Located in the Rogue Valley of Southern Oregon, sunny Grants Pass is a nice base for awesome outdoor experiences, along with great local foods, wines, and microbrews. The Rogue River—which runs 215 miles from the headwaters near Crater Lake National Park to Gold Beach at the Pacific Ocean—has a stretch close to Grants Pass that is officially designated a National Wild and Scenic River. The vast Rogue River-Siskiyou National Forest lies west of Grants Pass; Crater Lake National Park sits to the east. The local river rafting, hiking, biking, and fishing are all fantastic.
In addition to the glorious outdoors, the Grants Pass region has some interesting pioneer-era history as well, which you can explore at several local sites and attractions. There is a thriving local winery and brewery scene, which you can enjoy at the region's eateries or on a driving tour.
Oregon's Rogue River is famous for its beauty, and rafting opportunities include wildlife viewing. A number of outfitters in the area—particularly in the nearby town of Merlin—offer whitewater rafting and float trips. Some sections of the river offer exceptional fly fishing. Along the river, you'll find parks, campgrounds, lodges, and charming towns offering accommodations and amenities.
People come from around the world to take advantage of the Rogue River's untamed majesty: Some sections offer Class I and II rapids, suitable for a thrilling family float trip. Others offer a greater challenge, with numerous Class III and IV rapids. You can do your raft trip with an expert guide, or float on your own. From mid-May through the middle of October, float permits are required and competitive for the wild and most remote section covering Grave Creek to Watson Creek. Raft trips can be for a few hours or for several days.
While most traffic on the Rogue River is non-motorized, one special type of jetboat can handle the white water. Jetboats can take you to a magnificent and wild section of the Rogue that is otherwise inaccessible to most of us. Hellgate Jetboat Excursions provides narrated tours through famous Hellgate Canyon in an exciting trip focusing on scenery, wildlife, and history. They offer various excursions, including brunch, lunch, and dinner journeys.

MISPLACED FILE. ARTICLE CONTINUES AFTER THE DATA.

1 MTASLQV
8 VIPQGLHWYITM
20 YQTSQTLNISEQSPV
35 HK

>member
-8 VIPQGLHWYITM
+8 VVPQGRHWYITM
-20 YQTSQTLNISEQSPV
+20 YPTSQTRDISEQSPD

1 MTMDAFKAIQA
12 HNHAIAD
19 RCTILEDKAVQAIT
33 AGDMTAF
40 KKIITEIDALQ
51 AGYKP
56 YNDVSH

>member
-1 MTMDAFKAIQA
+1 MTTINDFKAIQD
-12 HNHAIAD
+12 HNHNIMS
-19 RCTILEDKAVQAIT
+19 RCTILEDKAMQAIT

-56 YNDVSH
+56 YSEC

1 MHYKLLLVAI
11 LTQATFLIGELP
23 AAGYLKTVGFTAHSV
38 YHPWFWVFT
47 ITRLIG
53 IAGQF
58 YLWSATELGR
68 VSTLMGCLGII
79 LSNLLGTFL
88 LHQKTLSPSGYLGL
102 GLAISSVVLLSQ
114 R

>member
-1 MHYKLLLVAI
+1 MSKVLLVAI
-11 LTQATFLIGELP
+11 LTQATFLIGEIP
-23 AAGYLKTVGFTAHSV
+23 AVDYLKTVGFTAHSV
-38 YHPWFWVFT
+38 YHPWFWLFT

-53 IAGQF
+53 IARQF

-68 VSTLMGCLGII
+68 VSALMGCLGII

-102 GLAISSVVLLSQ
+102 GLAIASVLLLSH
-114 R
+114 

The Rogue Valley and nearby Applegate and Illinois Valleys are home to a number of vineyards and wineries, making Southern Oregon a wonderful destination for foodies and wine lovers. Among the top wineries (all open daily) to visit are:
- Schmidt Family Vineyards: Stop by for wine tasting and a memorable flatbread pizza lunch, or have a fresh salad. Wander and relax among their lovely gardens in Grants Pass.
- Troon Vineyard: This warm and welcoming place in the Applegate Valley in Grants Pass teaches visitors about Troon wines, biodynamic winemaking, and the local wine scene, with the landscape of the Siskiyou Mountains all around.
- Woolridge Creek Winery: Savor wine and taste some artisan cheeses and cured meats on the outdoor patio or inside by the fire in the tasting room. Visit their 56-acre vineyard in the Applegate River Valley in Grants Pass.
Check out the ancient cave system—with marble formations being the main attraction—at Oregon Caves National Monument & Preserve, about 90 minutes from Grants Pass. The park includes over 4,500 acres, where you can enjoy numerous trails for hiking, wildlife watching, and viewing the Siskiyou Mountains.